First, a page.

Deep in the darkness, beyond twilight and hours from the ease of day over the horizon, night looms long and heavy.
Trees stretch out high towards the midnight canopy, faint towers of white, branches tangling, clacking in the breeze. A mother wanders, hands outstretched, feeling for support and safety, longing for a trail, eyes unable to adjust. Tears have streaked her face, perhaps fresh, perhaps drying now. Her lips are bitten raw, her mind tired and fuzzy. This darkened wood, an unknown territory, yet another plateau in a timeline that seems to include world after world of unknowns, of confusion, of adaptation, of adjustment.
The wind howls in the night, she wraps her arms around herself and sinks to her knees, snow clinging to her cuffs, creeping into her skin. She closes her eyes to the darkness and cold, trying to regain some foothold on a place long ago, a secure moment, a happy day, a safe space. Those safe spaces feel so far away, lost in some distant fog, distorted and foreign.
She lifts her head, opening her eyelids to the blackness before her. This wood, this night, this cold, this darkness is grief. This penetrating loneliness, this unfamiliar ground, scattered with hazards and obstacles, fallen logs and branches, mounds of snow and lost trails, this is the world of burdened mothers, plagued with loss but trying to move forward, stumbling in the dark.
But in these woods, these deep dark menacing woods, in the distance, she blinks her eyes in disbelief. Far off through the trees, like the gentle light of fireflies, a glow penetrates the night. She lifts herself from the cold ground, her stiff hands, numbly pulling herself through the brambles. She wanders towards it like a beacon, towards the glow in the woods, where surely there must be some semblance of warmth, of safety, of comforting arms to wrap around her, a thick blanket that can unfurl over her weakened shoulders and soother her wearied soul.
It’s recently come to light that one of my pieces, a desperate tale of backsliding and pain, posted here on this blog under the title Footing Lost has been approved and published by the site Glow in the Woods.
Glow in the Woods is a gentle place, a calm and quiet and unassuming shelter in the night, a warm cabin in the darkness and storm, a place for bereaved parents of all kinds to speak and to listen and to quietly sip tea by the fire as glowing reflections dance about our cheeks and hands. All are welcome to share and to grieve, to hear and to speak, and to gain some strength before stepping back out into the snow, in the hopes that maybe daylight is near and a familiar path can be found.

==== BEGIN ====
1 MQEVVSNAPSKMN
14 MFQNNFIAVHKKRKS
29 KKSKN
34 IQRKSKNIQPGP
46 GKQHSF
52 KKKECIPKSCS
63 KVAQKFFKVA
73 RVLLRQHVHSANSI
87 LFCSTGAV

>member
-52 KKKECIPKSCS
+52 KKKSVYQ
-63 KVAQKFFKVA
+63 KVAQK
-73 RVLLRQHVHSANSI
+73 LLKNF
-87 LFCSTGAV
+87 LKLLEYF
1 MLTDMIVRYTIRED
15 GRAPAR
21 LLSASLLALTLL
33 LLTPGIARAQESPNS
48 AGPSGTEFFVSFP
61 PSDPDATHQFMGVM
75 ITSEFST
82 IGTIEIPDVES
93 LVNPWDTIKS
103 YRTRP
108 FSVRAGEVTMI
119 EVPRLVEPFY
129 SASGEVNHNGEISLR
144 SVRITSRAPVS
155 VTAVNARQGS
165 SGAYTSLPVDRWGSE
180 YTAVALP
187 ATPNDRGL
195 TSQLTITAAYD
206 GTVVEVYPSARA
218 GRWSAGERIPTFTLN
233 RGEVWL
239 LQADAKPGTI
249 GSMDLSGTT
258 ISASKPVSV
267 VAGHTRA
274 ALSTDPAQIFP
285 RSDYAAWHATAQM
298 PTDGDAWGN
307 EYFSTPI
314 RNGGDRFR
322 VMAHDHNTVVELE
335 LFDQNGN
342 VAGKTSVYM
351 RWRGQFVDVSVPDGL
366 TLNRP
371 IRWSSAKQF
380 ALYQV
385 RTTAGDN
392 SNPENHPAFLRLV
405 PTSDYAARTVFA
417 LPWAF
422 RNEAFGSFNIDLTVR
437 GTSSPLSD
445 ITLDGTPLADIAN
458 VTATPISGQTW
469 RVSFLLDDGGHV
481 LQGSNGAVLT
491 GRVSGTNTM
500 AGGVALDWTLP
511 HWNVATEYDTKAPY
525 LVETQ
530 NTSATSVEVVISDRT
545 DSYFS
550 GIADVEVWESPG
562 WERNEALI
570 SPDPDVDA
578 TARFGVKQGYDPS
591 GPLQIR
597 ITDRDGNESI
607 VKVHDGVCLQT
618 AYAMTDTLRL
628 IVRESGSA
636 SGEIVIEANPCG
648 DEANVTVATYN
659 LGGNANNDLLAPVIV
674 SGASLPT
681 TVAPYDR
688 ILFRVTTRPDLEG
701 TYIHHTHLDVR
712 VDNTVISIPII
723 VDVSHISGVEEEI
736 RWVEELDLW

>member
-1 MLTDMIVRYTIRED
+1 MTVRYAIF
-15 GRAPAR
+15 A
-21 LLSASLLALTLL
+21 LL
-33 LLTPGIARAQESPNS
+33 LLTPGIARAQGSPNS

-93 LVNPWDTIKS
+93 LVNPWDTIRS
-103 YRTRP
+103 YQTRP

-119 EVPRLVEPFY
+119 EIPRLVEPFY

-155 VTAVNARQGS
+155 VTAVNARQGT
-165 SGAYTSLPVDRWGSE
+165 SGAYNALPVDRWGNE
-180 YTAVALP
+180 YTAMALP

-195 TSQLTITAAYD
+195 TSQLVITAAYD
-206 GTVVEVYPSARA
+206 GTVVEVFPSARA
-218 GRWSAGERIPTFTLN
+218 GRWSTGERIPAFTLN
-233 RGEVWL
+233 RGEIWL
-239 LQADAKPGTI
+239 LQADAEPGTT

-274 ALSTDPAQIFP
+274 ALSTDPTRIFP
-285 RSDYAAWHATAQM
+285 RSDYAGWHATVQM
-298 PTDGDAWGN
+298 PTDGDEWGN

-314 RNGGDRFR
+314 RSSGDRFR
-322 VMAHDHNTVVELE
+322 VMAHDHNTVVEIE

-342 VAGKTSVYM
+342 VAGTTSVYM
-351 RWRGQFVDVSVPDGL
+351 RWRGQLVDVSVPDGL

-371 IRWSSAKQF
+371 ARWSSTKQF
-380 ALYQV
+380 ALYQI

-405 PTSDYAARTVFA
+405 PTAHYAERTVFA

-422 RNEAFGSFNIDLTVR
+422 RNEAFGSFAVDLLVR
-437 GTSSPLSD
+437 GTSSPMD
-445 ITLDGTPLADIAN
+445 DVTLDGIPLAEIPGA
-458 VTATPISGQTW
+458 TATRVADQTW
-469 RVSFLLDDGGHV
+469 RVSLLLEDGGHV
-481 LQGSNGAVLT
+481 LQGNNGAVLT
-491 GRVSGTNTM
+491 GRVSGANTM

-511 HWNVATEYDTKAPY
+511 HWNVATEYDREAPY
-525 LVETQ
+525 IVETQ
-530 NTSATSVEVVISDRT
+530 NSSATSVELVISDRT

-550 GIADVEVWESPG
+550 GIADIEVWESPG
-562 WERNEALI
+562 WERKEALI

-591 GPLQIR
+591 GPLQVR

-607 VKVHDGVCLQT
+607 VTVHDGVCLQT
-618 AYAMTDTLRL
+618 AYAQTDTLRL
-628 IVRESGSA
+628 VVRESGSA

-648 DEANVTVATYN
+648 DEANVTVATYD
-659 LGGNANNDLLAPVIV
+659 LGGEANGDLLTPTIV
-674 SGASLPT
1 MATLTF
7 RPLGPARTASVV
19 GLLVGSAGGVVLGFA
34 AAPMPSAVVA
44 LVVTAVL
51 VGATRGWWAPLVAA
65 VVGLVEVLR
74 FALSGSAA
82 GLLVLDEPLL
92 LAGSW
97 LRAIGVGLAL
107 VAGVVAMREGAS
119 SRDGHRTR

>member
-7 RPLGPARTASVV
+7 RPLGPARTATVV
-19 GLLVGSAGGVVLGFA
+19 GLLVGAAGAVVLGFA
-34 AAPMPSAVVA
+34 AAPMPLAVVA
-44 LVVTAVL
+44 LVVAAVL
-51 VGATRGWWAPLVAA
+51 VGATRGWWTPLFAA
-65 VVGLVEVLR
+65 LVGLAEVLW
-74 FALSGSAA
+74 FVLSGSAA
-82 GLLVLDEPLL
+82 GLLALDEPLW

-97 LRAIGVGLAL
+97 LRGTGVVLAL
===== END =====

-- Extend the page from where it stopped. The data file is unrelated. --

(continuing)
I am honored to be published on this site among authors with such a lovely grasp of words and language, able to paint so true a portrait of themselves, of their pain and their loss, and often their resilience. My post can be found on the main page. It is the third submission.
I look back on those desperate moments, the days that inspired such pieces, and I remember so clearly the ache in my heart and the lump in my throat, the desperation for comfort that lay hidden somewhere I couldn’t find for weeks. I still feel the sting, and I have not forgotten that hurt. I will not forget that hurt, nor the sweet, sad reason for it. I won’t forget the brief and humble life I came to know for so short a time.
But I will not lose sight of my present, my now. I will not forget that I am here now, on a blissfully lazy Sunday, having just passed 26 weeks pregnant. I spend a few morning hours lounging in the sunny living room, curled up around a book and my protruding belly, feeling swift kicks and nudges and embracing each one with my whole heart, thinking, Oh, how much I love you already.
I am reading a novel called ‘The Snow Child’ by Eowyn Ivey. It seemed to be a fluffy fairy tale of a story, marketed as the type of novel I wouldn’t likely pick up. In truth, it is such an easy it read it practically reads itself. That being said, scattered in amongst the magical tale lie moments of an all too familiar hurt, one that pierces my heart with a shiver of memory.
“She should have cupped the baby’s head in the palm of her hand and snipped a few of it’s tiny hairs…..She should have looked into it’s small face…..She should have allowed herself that grief. It was a child, after all….Pinched face, tiny jaw……that much she had seen and wept over because she knew she could have loved it still.”
This depiction doesn’t ring true exactly to my own experience, but the sentiment, the longing, the desperation and regret speak truth. Perhaps, a tiny life lost is my own source of light, my own source of a flickering glow in the woods. I have a steady gait through the trees now, and a confidence and security I wondered if I would ever regain. I’ve found a worn trail to follow, and pause only to gently caress my belly, cherishing the movement and the life within. There is a connection between us all, between past and present, between the life lost and the life flourishing presently.
I am grateful, and I am happy, and I am lingering in quiet positivity, doing my best to stray far from the darkness towards a familiar glow in the woods.
“Love is not consolation. It is light.”
― Simone Weil